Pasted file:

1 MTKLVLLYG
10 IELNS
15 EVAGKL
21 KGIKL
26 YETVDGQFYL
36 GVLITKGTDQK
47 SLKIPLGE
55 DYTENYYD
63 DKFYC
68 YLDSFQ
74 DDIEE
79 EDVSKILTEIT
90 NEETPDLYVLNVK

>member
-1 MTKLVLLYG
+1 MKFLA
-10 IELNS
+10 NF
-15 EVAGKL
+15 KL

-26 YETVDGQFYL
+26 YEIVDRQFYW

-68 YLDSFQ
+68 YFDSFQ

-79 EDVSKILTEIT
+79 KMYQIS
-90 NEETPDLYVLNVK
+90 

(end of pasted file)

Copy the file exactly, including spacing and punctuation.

1 MTKLVLLYG
10 IELNS
15 EVAGKL
21 KGIKL
26 YETVDGQFYL
36 GVLITKGTDQK
47 SLKIPLGE
55 DYTENYYD
63 DKFYC
68 YLDSFQ
74 DDIEE
79 EDVSKILTEIT
90 NEETPDLYVLNVK

>member
-1 MTKLVLLYG
+1 MKFLA
-10 IELNS
+10 NF
-15 EVAGKL
+15 KL

-26 YETVDGQFYL
+26 YEIVDRQFYW

-68 YLDSFQ
+68 YFDSFQ

-79 EDVSKILTEIT
+79 KMYQIS
-90 NEETPDLYVLNVK
+90 